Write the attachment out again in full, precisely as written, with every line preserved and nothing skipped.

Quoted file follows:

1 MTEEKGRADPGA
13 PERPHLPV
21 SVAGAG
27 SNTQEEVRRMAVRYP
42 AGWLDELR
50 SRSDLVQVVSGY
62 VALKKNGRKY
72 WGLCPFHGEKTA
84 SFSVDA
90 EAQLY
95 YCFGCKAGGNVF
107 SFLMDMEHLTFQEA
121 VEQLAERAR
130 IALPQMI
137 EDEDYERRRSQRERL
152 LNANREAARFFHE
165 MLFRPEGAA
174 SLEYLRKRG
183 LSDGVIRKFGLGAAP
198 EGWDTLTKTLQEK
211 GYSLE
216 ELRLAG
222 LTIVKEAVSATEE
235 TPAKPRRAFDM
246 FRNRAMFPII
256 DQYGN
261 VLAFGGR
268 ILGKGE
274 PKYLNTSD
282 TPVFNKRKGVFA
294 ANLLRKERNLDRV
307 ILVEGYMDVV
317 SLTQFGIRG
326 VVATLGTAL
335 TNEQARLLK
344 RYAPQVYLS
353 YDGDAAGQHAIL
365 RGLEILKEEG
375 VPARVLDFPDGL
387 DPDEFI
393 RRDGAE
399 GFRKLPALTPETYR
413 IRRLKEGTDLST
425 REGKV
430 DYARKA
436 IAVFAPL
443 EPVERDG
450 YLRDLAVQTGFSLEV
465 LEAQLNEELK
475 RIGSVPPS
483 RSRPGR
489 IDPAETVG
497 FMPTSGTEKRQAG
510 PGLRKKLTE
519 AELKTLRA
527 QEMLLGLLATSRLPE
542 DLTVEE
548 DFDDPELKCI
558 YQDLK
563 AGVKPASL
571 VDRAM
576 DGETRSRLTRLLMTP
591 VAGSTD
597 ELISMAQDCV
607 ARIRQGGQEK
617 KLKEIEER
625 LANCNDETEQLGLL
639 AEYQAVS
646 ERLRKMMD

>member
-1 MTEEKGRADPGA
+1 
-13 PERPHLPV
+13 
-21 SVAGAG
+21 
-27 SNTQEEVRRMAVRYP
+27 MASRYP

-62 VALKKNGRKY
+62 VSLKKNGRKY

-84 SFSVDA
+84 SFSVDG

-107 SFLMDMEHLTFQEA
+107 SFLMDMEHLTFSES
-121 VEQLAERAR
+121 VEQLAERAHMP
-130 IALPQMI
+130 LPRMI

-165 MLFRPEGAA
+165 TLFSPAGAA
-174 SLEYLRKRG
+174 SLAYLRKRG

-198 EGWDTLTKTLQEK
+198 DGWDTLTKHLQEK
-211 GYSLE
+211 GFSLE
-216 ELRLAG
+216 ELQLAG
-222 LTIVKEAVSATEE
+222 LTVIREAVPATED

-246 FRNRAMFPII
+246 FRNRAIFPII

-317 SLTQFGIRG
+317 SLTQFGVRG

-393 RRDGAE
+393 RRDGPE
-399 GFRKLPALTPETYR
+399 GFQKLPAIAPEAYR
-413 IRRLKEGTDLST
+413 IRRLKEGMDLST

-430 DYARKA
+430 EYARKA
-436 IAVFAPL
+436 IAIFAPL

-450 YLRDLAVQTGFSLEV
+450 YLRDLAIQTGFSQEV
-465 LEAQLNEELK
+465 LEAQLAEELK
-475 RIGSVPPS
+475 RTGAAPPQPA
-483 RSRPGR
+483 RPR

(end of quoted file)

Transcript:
1 MTEEKGRADPGA
13 PERPHLPV
21 SVAGAG
27 SNTQEEVRRMAVRYP
42 AGWLDELR
50 SRSDLVQVVSGY
62 VALKKNGRKY
72 WGLCPFHGEKTA
84 SFSVDA
90 EAQLY
95 YCFGCKAGGNVF
107 SFLMDMEHLTFQEA
121 VEQLAERAR
130 IALPQMI
137 EDEDYERRRSQRERL
152 LNANREAARFFHE
165 MLFRPEGAA
174 SLEYLRKRG
183 LSDGVIRKFGLGAAP
198 EGWDTLTKTLQEK
211 GYSLE
216 ELRLAG
222 LTIVKEAVSATEE
235 TPAKPRRAFDM
246 FRNRAMFPII
256 DQYGN
261 VLAFGGR
268 ILGKGE
274 PKYLNTSD
282 TPVFNKRKGVFA
294 ANLLRKERNLDRV
307 ILVEGYMDVV
317 SLTQFGIRG
326 VVATLGTAL
335 TNEQARLLK
344 RYAPQVYLS
353 YDGDAAGQHAIL
365 RGLEILKEEG
375 VPARVLDFPDGL
387 DPDEFI
393 RRDGAE
399 GFRKLPALTPETYR
413 IRRLKEGTDLST
425 REGKV
430 DYARKA
436 IAVFAPL
443 EPVERDG
450 YLRDLAVQTGFSLEV
465 LEAQLNEELK
475 RIGSVPPS
483 RSRPGR
489 IDPAETVG
497 FMPTSGTEKRQAG
510 PGLRKKLTE
519 AELKTLRA
527 QEMLLGLLATSRLPE
542 DLTVEE
548 DFDDPELKCI
558 YQDLK
563 AGVKPASL
571 VDRAM
576 DGETRSRLTRLLMTP
591 VAGSTD
597 ELISMAQDCV
607 ARIRQGGQEK
617 KLKEIEER
625 LANCNDETEQLGLL
639 AEYQAVS
646 ERLRKMMD

>member
-1 MTEEKGRADPGA
+1 
-13 PERPHLPV
+13 
-21 SVAGAG
+21 
-27 SNTQEEVRRMAVRYP
+27 MASRYP

-62 VALKKNGRKY
+62 VSLKKNGRKY

-84 SFSVDA
+84 SFSVDG

-107 SFLMDMEHLTFQEA
+107 SFLMDMEHLTFSES
-121 VEQLAERAR
+121 VEQLAERAHMP
-130 IALPQMI
+130 LPRMI

-165 MLFRPEGAA
+165 TLFSPAGAA
-174 SLEYLRKRG
+174 SLAYLRKRG

-198 EGWDTLTKTLQEK
+198 DGWDTLTKHLQEK
-211 GYSLE
+211 GFSLE
-216 ELRLAG
+216 ELQLAG
-222 LTIVKEAVSATEE
+222 LTVIREAVPATED

-246 FRNRAMFPII
+246 FRNRAIFPII

-317 SLTQFGIRG
+317 SLTQFGVRG

-393 RRDGAE
+393 RRDGPE
-399 GFRKLPALTPETYR
+399 GFQKLPAIAPEAYR
-413 IRRLKEGTDLST
+413 IRRLKEGMDLST

-430 DYARKA
+430 EYARKA
-436 IAVFAPL
+436 IAIFAPL

-450 YLRDLAVQTGFSLEV
+450 YLRDLAIQTGFSQEV
-465 LEAQLNEELK
+465 LEAQLAEELK
-475 RIGSVPPS
+475 RTGAAPPQPA
-483 RSRPGR
+483 RPR